Ontario police's Big Data assigns secret guilt to people looking for jobs, crossing borders

There are no effective legal limits on when and to whom police can disclose unproven charges against you, 911 calls involving mental health incidents, and similar sensitive and prejudicial information; people have been denied employment, been turned back at the US border and suffered many other harms because Ontario cops send this stuff far and wide.

Included in the information police share are the charges laid against a wife in order to coerce her to testify against her husband; she agreed and the charges were dropped, but they were still disclosed to an employer and ended her career.

The Toronto Star has spoken to hundreds of people whose lives have been compromised in similar ways. Without legislation limiting these disclosures, there's no way for the Police Chiefs to require forces to stop sharing it, so they've asked for voluntary measures to limit access to the information.

Included in the database are charges that were dropped, meaning that the subjects of these allegations have an arrest record saying they did something bad, but no criminal record saying they were found innocent. It's Kafka meets McCarthy by way of Orwell.

Police chiefs call for presumed innocence in background checks [Robert Cribb/Toronto Star]

(Thanks, Yannick!)

(Image: Metro Toronto Police Logo, Mystery Eyeball, Florida Fish and Wildlife, CC-BY)

Notable Replies

  1. I wonder how long it will be before we get to the point with background checks where a background check is itself recorded in the background info.

    We're already there with credit checks.

    When the results of the background check indicate that the person in question has had 327 background checks run on them, what petty tyrant wouldn't consider that derogatory?

  2. For a while now we've had prosecutors who slander defendants in the press, pre-trial, and police who think they only need to collect and hand over incriminating evidence, as opposed to all of it. Now the heavy-handed thugs have found a new, passive-aggressive way of bullying their victims.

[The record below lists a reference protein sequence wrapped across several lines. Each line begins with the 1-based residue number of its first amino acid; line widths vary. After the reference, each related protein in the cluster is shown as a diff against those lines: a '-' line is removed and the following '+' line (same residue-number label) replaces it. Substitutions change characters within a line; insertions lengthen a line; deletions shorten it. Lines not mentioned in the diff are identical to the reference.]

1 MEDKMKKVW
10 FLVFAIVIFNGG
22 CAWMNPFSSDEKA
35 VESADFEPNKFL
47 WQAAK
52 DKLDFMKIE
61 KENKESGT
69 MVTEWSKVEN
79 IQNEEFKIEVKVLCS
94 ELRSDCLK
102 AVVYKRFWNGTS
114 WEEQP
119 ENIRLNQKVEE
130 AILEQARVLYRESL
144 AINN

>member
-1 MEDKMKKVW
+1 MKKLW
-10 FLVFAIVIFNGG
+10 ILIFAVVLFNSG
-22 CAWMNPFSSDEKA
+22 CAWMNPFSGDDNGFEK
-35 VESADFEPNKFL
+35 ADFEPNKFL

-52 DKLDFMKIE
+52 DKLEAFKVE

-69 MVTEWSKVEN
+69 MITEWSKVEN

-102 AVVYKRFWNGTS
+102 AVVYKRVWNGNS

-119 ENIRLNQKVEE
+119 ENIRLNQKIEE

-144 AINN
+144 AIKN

Don't worry, if you've done nothing wrong then... your still screwed at their whim.

  3. I put up a blurb about this last month http://bbs.boingboing.net/t/london-polices-secret-domestic-extremist-list-includes-people-who-sketch-protests/34671/8?u=nadreck

    The worst part is that the police databases are such a mess that there actually is no way to scrub anything out of them even if they wanted to. A garbled, incorrect version of some court case you were peripherally involved in might pop up on a Mac II S hypercard deck 20 years later at some little village cop shop and then that's it for your career. If you're an axe murderer who's served their sentence you can get a full pardon and erasure of records as per the legislation but a rumour of naughtiness is forever.

  4. Well, yes, it's normal, in all sorts of jobs. And being commisioned in the military (at least in the US) requires that you have passed a deeper background check so you can get a Secret clearance.

    But isn't the point of the article Cory posted that police agencies are releasing information they shouldn't.

    It's not getting the background check that would make someone sweat, it's the not knowing what sort of crap is on it that shouldn't be.

  5. Last week I was banned from Canada. Work takes me to Buffalo sometimes, and normally if I was in Buffalo I'd want to continue on to Toronto, a town I like,
    but I havent had a passport in 20 years, and the passport office couldn't find my records quickly enough to issue one. So I went to the bridge, showed my license and passport application, and asked if I could come in or should go back. They took me inside and asked me questions that got more hostile and instrusive, and ended up effectively banning me from the country. I've never been convicted of a crime, but have been accused a time or 3. Apparently there is some wrong data in their system that shows I have a criminal history. I'm wondering if I have a defamation claim against somebody.

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